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Ask the Expert: Brachial Plexus Injuries

brachial plexus anatomy

Dr. Joseph Feinberg, Physiatrist-in-Chief at Hospital for Special Surgery, answers readers’ questions on brachial plexus injuries.


Q1. What are different types of brachial plexus injuries?
The brachial plexus is group of nerves that are formed as the nerves (cervical roots) exit the cervical spine (neck region) and travel through the upper chest region behind the clavicle (collar bone) to the shoulder. Brachial plexus injuries can be complete or partial. They are classified as pre ganglionic (when closer to the spinal cord), post ganglionic (when further from the spinal cord), supraclavicular (above the collar bone) and infraclavicular (below the collar bone). Injuries to different parts of the plexus will affect different parts of the upper limb (i.e. shoulder, arm, forearm, hand).

Q2. How are brachial plexus injuries caused?
The brachial plexus is usually injured from a high velocity stretch to the nerves (i.e., motorcycle or bicycle accident, diving accident, collision in sports, fall from a height), direct trauma from a penetrating object (i.e., stab wound, gunshot) or from a fracture in the shoulder area. The brachial plexus can also be injured from compression of the nerves. This can occur in a more repetitive chronic manner as in the thoracic outlet syndrome or from a growing mass like a tumor.

Q3. What are common symptoms of brachial plexus injuries?
Common symptoms of brachial plexus injuries include weakness, possible paralysis, numbness, loss of sensation and pain in the upper limb.

Q4. How are these injuries treated?
Brachial plexus injuries are treated both surgically and non-surgically depending on the degree of injury, the functional losses and the likelihood of recovery. Surgical treatments include decompression of the nerves, direct nerve repair, nerve transfers and nerve grafting. In some cases, tendon transfers are performed to restore function. Some injuries will require a period of observation before surgery is felt necessary. Surgical treatments are often performed months after the injury.

Q5. How does physical therapy help with rehabilitation?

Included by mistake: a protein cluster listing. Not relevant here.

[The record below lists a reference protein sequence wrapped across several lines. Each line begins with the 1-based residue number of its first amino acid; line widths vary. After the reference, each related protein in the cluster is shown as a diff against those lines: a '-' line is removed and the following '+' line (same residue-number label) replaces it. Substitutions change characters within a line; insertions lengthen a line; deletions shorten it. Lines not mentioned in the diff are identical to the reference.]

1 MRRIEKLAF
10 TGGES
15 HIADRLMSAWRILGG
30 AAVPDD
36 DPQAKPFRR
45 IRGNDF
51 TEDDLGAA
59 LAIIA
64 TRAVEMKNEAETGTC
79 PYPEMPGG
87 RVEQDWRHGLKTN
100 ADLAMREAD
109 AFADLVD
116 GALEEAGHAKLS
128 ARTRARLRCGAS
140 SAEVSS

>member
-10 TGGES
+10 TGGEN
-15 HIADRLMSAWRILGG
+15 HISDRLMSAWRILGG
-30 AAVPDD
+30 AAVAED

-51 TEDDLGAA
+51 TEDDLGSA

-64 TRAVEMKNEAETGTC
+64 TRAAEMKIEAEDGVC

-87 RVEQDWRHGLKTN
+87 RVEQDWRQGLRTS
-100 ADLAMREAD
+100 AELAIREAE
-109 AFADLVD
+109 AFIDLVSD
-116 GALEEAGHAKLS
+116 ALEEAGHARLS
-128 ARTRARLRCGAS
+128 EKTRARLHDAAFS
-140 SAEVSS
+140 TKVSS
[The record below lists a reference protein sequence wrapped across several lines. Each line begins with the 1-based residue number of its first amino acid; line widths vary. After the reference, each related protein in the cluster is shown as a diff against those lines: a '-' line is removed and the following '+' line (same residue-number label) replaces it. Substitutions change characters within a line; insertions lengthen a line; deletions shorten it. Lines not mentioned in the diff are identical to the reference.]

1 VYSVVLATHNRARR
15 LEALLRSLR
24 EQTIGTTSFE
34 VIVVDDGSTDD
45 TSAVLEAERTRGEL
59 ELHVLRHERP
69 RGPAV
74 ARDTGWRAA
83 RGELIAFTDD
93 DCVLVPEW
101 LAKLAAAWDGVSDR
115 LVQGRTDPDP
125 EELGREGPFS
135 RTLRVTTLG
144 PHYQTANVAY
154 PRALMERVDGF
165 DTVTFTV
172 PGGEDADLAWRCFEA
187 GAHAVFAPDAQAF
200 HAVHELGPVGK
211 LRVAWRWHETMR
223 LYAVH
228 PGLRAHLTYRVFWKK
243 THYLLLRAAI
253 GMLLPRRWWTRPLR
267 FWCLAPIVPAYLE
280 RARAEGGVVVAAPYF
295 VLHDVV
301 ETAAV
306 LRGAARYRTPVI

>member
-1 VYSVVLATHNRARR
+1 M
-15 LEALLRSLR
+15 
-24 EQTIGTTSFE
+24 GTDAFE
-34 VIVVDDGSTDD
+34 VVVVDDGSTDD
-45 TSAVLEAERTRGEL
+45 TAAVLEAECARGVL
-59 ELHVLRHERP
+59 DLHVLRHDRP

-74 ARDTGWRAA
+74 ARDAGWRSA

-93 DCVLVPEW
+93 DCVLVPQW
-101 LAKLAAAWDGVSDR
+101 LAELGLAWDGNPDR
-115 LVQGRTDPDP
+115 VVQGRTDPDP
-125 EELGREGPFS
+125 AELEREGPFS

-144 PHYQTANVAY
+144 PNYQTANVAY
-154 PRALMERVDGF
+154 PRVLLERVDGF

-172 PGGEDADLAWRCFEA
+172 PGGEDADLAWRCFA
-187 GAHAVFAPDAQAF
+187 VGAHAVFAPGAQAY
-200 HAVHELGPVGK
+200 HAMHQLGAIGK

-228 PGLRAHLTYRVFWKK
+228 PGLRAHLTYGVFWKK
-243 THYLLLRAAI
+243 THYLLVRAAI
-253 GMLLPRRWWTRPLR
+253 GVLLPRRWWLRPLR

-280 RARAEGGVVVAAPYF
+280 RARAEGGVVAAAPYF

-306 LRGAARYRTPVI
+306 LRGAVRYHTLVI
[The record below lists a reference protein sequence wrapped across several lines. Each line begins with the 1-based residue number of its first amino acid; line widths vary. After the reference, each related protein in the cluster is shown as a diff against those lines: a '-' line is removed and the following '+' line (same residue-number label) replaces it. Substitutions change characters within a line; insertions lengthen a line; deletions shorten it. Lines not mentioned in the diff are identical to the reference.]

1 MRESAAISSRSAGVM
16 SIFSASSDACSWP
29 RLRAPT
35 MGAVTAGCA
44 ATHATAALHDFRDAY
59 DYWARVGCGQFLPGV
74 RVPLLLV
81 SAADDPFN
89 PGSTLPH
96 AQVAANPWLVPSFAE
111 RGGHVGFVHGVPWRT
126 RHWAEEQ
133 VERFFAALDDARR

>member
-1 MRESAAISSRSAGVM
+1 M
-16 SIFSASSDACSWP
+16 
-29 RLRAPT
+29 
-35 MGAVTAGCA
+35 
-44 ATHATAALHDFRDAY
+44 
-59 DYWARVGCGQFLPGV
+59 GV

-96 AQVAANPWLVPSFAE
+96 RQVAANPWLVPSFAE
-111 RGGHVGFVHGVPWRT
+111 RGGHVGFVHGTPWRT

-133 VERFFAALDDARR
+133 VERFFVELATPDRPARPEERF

Physical and occupational therapy play an important role in both the surgical and non-surgical cases. Treatments will include exercises to maintain or improve motion and exercises to help strengthen certain muscle groups. Special therapy approaches are often needed to re-educate the use of certain muscle groups following nerve and/or tendon transfers. This is known as cognitive retraining. Biofeedback can often be helpful. Therapists will also help prevent patients from developing mal-substitution patterns. Splints are sometimes fabricated to protect certain structures or used to maximize function. Different modalities such as electrical stimulation are used for pain control.

Q6. How are brachial plexus injuries evaluated and diagnosed?
Brachial plexopathies are diagnosed by obtaining a history of the injury (includes mechanism of injury), performing a comprehensive physical exam and then ordering the necessary diagnostic tests. Nerve testing is performed by an experienced Electromyographer (physiatrist or neurologist). This test is called an electrodiagnostic test also know as an EMG. Imaging tests can include an MRI,a CT myelogram and sometime an ultrasound study.

For more information, please visit: https://hss.edu/condition-list_brachial-plexus-injury.asp

Dr. Joseph Feinberg, HSS physiatrist

Dr. Joseph Feinberg is Physiatrist-in-Chief and specializes in brachial plexus and peripheral nerve injuries and disorders. He is Co-Medical Director at Center for Brachial Plexus and Traumatic Nerve Injury. He is currently the team physician for St. Peters College. Dr. Feinberg is the editor of a book titled Peripheral Nerve Injuries in the Athlete, published by Human Kinetics. Dr. Feinberg is part of a medical team called F.O.C.O.S. (Foundation of Orthopedics and Complex Spine) that travels to Ghana to treat patients with orthopaedic and neurological disorders.

Topics: Orthopedics
The information provided in this blog by HSS and our affiliated physicians is for general informational and educational purposes, and should not be considered medical advice for any individual problem you may have. This information is not a substitute for the professional judgment of a qualified health care provider who is familiar with the unique facts about your condition and medical history. You should always consult your health care provider prior to starting any new treatment, or terminating or changing any ongoing treatment. Every post on this blog is the opinion of the author and may not reflect the official position of HSS. Please contact us if we can be helpful in answering any questions or to arrange for a visit or consult.